NASCAR Cup Series
Former F1 champion Jenson Button ready for 'challenge' of Cup Series
NASCAR Cup Series

Former F1 champion Jenson Button ready for 'challenge' of Cup Series

Updated Mar. 10, 2023 3:58 p.m. ET

CHARLOTTE, N.C. — Jenson Button just can’t retire from motorsports competition. And now, he's taking his talents to the NASCAR Cup Series.

Button, the 2009 Formula 1 champion, has signed a three-race Cup deal to drive a car supported by Stewart-Haas Racing and fielded by Rick Ware Racing at Circuit of the Americas later this month, the Chicago Street Course in July and the Indianapolis Motor Speedway road course in August.

Some might ask why he is doing it. The 43-year-old Button has an easy answer.

"Why not?" Button told FOX Sports on Thursday. "This is so exciting for me. I’ve had the opportunity to race in some great categories around the world. ... NASCAR is definitely something I’ve been interested in for a very long time.


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"Did I ever think I’d drive a Cup car? Realistically, no. I really wanted to, but I know how difficult it is to get into this category. It is a real privilege for me."

As a kid, he watched "Days of Thunder" and always wanted to try a stock car.

"To actually get the chance to live out that dream is very cool," Button said.

Jenson Button on racing Cup events

Jenson Button explains why he is doing three Cup races this year: "Why not?"

The COTA race March 26 will feature two former F1 champs in Button and Kimi Raikkonen, who will drive a third car for Trackhouse Racing. The lineup also will include road-racing star Jordan Taylor, who will substitute for the injured Chase Elliott (broken leg).

Taylor and Button have worked together the past couple months as Button will drive the Hendrick Motorsports/NASCAR "Garage 56" Next Gen car at Le Mans in June. Button, seven-time Cup champion Jimmie Johnson and road-course star Mike Rockenfeller are the drivers for that entry while Taylor serves as driver-coach and backup driver.

As part of that program, he has toured Hendrick’s facility. He now also has been to Stewart-Haas Racing’s shop.

"To see the facilities, it’s way beyond what I expected," Button said. "It really is. I come from a background of Formula 1, where ... they have great facilities. I didn’t expect that from stock-car racing, but they are.

"They are really, really impressive."

Button won 15 F1 races over a 17-year career that ended in 2017. He competed as a co-driver in sports-car endurance races in 2018-19 as well as some major off-road endurance events. 

But he has never driven a stock car except for his testing of the modified Next Gen car that is set to race at Le Mans. One of those tests was at COTA. The Garage 56 car is several hundred pounds lighter and the brakes are different, allowing it to be more nimble, but Button said that helped him understand the characteristics of a stock car.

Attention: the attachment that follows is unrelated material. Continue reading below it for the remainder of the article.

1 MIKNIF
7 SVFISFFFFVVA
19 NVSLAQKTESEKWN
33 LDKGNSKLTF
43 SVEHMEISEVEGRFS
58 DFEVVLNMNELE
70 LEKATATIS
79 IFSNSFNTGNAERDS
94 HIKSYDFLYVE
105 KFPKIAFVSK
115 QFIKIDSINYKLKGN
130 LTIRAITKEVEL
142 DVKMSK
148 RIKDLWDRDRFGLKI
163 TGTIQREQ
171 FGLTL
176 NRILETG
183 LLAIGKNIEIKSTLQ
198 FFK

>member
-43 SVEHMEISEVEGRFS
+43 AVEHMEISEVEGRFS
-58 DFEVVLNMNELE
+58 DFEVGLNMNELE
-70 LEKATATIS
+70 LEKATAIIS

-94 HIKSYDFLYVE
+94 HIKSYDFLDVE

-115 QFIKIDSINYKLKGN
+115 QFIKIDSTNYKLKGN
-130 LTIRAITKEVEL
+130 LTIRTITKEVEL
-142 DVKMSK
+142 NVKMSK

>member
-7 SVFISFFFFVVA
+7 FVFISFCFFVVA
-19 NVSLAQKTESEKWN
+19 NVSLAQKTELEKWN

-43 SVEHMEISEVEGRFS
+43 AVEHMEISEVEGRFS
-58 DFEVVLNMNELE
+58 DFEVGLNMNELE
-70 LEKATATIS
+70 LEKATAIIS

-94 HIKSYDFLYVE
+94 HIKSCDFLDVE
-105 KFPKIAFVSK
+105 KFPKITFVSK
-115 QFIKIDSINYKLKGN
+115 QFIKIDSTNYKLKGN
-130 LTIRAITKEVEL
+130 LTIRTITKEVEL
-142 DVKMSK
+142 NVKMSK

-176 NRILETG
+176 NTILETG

"I remember jumping in the car in Daytona, and for the first five laps I was like, ‘What have I done? This is not for me,'" Button said. "Then I did another five laps and I absolutely loved it.

"It’s not an easy car to drive. But it’s so much fun to drive."

He understands he might have to use the bumper. Johnson has told him he will and to have fun with it.

"He said there are limitations of how hard you should tap someone," Button said. "But I'm like, ‘I don't want to hit anyone.’ I'm just going to try and relax into it. And hopefully everyone just forgets that I'm there. And I can just do my thing."

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Button has had a decades-long relationship with Mobil 1, which will sponsor his NASCAR effort. Because SHR already has four Cup cars (the NASCAR maximum), he will drive the RWR No. 15 Ford in those events.

He has experience at both COTA (five starts) and Indianapolis (seven starts) in Formula 1.

"It’s always a challenge to try a new racing discipline, and the best thing you can bring to a new opportunity like this is an open mind," SHR co-owner Tony Stewart said in a news release. "Jenson has been doing that his entire career.

"Those F1 cars evolve every year, and Jenson always found a way to adapt. And when he got out of F1, he jumped into sports cars and won another championship. He’s even done off-road. There’s very little that he hasn’t experienced in a race car. He’s new to NASCAR, but he’s not new to racing."

This would be a stretch — but could Button be a candidate to replace retiring SHR driver Kevin Harvick in 2024?

"I’m under no illusion," Button said. "Racing on an oval is very different than on a road course. But I’ve never driven on an oval so I wouldn’t know. It looks very difficult, and it’s just a skill set I didn’t learn at the age of 6 while most of them have.

"I really would like to try an oval. Testing first. Who knows what the future holds?"

The immediate future for Button is the three races he has set. What will also be new for him is that his two young children, both under 4 years old, will be watching. 

"It’s the first time they're going to get to see me race, which is so cool," Button said, adding that it will be emotional. "And I'm really, really excited about that."

And Button admitted he will be nervous, too.

"I always am when I try new things because you’re stepping outside of your comfort zone," he said. "And you're going to be judged. Whatever. But more than that, I always want to do a good job. I want to get the best out myself.

"I know it's a challenge, but I will give it my all definitely."

Bob Pockrass covers NASCAR for FOX Sports. He has spent decades covering motorsports, including the past 30 Daytona 500s, with stints at ESPN, Sporting News, NASCAR Scene magazine and The (Daytona Beach) News-Journal. Follow him on Twitter at @bobpockrass, and sign up for the FOX Sports NASCAR Newsletter with Bob Pockrass.

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